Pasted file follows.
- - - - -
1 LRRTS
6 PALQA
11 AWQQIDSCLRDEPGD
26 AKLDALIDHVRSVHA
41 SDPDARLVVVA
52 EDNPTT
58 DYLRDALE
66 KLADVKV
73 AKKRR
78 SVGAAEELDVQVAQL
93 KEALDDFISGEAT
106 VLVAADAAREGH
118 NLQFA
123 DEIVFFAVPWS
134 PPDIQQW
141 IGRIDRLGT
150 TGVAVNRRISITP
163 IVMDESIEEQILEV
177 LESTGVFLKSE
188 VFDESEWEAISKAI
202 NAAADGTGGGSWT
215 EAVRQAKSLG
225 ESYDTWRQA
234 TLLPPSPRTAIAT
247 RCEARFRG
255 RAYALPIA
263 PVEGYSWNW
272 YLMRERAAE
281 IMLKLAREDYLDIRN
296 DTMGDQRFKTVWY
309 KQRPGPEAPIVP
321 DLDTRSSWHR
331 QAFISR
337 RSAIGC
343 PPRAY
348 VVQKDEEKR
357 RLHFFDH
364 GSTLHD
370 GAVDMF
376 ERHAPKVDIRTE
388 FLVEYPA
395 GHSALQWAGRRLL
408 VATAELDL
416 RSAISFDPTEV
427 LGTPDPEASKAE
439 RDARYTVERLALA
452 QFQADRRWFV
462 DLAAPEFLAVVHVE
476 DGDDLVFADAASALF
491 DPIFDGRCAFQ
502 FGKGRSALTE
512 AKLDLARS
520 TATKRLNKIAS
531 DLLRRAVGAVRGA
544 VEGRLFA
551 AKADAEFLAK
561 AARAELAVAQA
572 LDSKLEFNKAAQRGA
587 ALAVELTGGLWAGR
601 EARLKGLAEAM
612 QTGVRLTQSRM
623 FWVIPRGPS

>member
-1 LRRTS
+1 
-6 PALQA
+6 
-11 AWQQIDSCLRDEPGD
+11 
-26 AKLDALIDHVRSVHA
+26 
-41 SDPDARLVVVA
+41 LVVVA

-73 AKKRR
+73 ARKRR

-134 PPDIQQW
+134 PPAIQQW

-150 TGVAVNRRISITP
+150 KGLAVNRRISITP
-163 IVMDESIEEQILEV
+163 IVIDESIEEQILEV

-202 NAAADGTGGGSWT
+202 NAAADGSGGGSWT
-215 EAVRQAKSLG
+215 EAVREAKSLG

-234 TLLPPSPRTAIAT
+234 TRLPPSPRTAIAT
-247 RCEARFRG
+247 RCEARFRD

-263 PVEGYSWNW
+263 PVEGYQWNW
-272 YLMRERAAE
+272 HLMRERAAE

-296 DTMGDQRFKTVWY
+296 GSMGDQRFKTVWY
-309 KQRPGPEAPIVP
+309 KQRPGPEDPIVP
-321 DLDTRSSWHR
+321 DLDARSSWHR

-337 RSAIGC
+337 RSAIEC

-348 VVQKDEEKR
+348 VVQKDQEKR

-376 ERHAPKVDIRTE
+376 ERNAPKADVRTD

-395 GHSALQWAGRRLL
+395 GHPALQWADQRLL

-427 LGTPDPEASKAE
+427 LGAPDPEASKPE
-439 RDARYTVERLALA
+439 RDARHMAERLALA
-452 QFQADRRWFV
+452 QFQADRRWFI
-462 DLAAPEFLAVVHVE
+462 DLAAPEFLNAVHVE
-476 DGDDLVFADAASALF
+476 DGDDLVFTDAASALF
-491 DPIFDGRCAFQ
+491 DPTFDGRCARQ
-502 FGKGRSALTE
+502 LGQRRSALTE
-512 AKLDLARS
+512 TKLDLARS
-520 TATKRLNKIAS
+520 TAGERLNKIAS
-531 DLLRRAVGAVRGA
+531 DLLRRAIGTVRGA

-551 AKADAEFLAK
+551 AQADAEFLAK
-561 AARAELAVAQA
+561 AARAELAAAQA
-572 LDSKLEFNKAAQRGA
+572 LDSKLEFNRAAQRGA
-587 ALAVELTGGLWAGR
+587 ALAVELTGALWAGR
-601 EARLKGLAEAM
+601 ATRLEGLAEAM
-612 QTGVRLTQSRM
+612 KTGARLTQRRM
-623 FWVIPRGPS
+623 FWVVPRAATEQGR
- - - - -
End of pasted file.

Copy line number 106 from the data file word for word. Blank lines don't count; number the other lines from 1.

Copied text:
-395 GHSALQWAGRRLL